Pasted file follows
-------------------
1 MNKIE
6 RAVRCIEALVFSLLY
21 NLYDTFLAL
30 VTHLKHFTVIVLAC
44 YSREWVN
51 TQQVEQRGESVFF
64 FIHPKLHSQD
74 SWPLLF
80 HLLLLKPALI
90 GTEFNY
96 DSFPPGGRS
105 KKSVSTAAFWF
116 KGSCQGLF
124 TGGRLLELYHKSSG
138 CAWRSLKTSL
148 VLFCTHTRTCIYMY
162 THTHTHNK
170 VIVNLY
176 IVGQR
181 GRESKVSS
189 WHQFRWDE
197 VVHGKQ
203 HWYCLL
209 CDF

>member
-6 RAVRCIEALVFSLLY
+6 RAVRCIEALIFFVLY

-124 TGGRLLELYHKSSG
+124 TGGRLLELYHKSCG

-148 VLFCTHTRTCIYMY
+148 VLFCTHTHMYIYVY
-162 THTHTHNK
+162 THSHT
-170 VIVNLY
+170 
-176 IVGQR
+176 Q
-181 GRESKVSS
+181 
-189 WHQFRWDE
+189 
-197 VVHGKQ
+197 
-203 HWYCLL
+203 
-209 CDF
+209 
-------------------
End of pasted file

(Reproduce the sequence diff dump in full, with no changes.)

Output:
1 MNKIE
6 RAVRCIEALVFSLLY
21 NLYDTFLAL
30 VTHLKHFTVIVLAC
44 YSREWVN
51 TQQVEQRGESVFF
64 FIHPKLHSQD
74 SWPLLF
80 HLLLLKPALI
90 GTEFNY
96 DSFPPGGRS
105 KKSVSTAAFWF
116 KGSCQGLF
124 TGGRLLELYHKSSG
138 CAWRSLKTSL
148 VLFCTHTRTCIYMY
162 THTHTHNK
170 VIVNLY
176 IVGQR
181 GRESKVSS
189 WHQFRWDE
197 VVHGKQ
203 HWYCLL
209 CDF

>member
-6 RAVRCIEALVFSLLY
+6 RAVRCIEALIFFVLY

-124 TGGRLLELYHKSSG
+124 TGGRLLELYHKSCG

-148 VLFCTHTRTCIYMY
+148 VLFCTHTHMYIYVY
-162 THTHTHNK
+162 THSHT
-170 VIVNLY
+170 
-176 IVGQR
+176 Q
-181 GRESKVSS
+181 
-189 WHQFRWDE
+189 
-197 VVHGKQ
+197 
-203 HWYCLL
+203 
-209 CDF
+209 